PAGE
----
CHARLOTTE — Transitioning from head coach at the college level to the NFL is never easy.
But for Carolina Panthers first-year coach Matt Rhule, it has been particularly challenging given the coronavirus pandemic.
Nearly five months after being hired away from Baylor to resurrect a struggling franchise, Rhule has met in person only about 20 of the 90 players on his roster. The NFL essentially shut down in March due to the pandemic, so Rhule has yet to run his players through a single practice, watch them progress and build chemistry.
And the clock continues to tick.
It’s growing increasing unlikely the NFL will allow on-field minicamps or organized team activities, meaning it’s possible Rhule won’t blow his first whistle at practice until late July when training camp begins. Carolina’s rookies and first-year players are scheduled to report July 21, followed by veterans a week later.
“There’s certainly no playbook for this,” Rhule said Wednesday on a video conference call. “It’s not like you can call up the other NFL coaches and commiserate and say, ‘Hey, how are you guys handling this?’ You have to kind of figure it out on your own.”
Because Rhule hasn’t been able to evaluate players on the field, it’s made it difficult for him to have informed input on personnel decisions — and this during an offseason in which the Panthers parted ways with several high-profile players as part of a rebuild.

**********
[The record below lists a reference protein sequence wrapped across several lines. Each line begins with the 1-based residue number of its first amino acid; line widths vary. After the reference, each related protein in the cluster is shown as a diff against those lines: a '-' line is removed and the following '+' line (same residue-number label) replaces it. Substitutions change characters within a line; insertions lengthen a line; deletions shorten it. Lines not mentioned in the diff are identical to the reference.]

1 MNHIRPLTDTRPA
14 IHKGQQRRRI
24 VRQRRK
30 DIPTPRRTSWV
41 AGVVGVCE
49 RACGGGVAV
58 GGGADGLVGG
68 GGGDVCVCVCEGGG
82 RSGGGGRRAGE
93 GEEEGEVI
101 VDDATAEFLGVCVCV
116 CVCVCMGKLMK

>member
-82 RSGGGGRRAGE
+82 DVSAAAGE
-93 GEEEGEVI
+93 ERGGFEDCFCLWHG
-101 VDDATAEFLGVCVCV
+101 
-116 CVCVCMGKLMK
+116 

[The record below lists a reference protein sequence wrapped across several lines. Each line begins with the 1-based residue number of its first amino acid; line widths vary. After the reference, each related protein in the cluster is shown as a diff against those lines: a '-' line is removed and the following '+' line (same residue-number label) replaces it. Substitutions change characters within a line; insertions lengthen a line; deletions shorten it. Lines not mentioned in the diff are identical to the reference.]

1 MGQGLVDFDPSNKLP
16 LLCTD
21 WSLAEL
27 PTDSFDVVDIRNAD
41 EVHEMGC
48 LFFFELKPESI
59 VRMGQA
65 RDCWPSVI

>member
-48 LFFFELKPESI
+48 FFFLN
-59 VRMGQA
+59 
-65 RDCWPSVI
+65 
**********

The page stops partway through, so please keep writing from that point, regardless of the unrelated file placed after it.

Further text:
Earlier this offseason, for instance, the Panthers released longtime quarterback Cam Newton without Rhule ever watching him work out or practice.
The only face-to-face time he’s had with most players has come during virtual meetings via the laptop in his home office.
That’s where Rhule has spent most of his time since arriving in Charlotte. He moved here with his family in mid-March and three days later the stay-at-home order began. His kids have been relatively isolated, too, unable to make new friends because of social distancing guidelines.
None of it has been ideal for a new coach looking to make an impact in the NFL.
“I haven’t seen (the players) run and I don’t know what condition they’re in,” Rhule said. “But that is why you build a roster full of guys that you can trust so that you know they are out there working hard on their own and staying in shape so that when we do come together, hopefully all of the teaching that we’ve done can come together with the physical part.”
Rhule isn’t viewing this virtual offseason as wasted time.
He has challenged his coaching staff to work harder by putting more details into PowerPoint presentations for meetings with players, making it easier for them to learn a new playbook. He feels like they’ve succeeded and, in an pleasantly unexpected way, the virtual offseason has helped his staff become better coaches and teachers.
He is less surprised at how quickly players have adapted to the changes, noting that most of them have grown up with technology at the tip of their fingers.
“So this is right down a lot of guys’ sweet spots,” Rhule said. “It’s how they communicate.”
But there are still concerns.
For Rhule, the biggest include building camaraderie, conditioning and players fully grasping the new offensive and defensive systems being installed by his staff.
“One of the hardest things about playing in a new system is you have to think,” Rhule said.
His goal is make certain that players understand the system before training camp.
“We want our guys to master the system so when we do get together and the physical part starts … we don’t have to spend a lot of time learning the system,” Rhule said. “(Instead) we can go out and perfect our craft, not learn our craft.”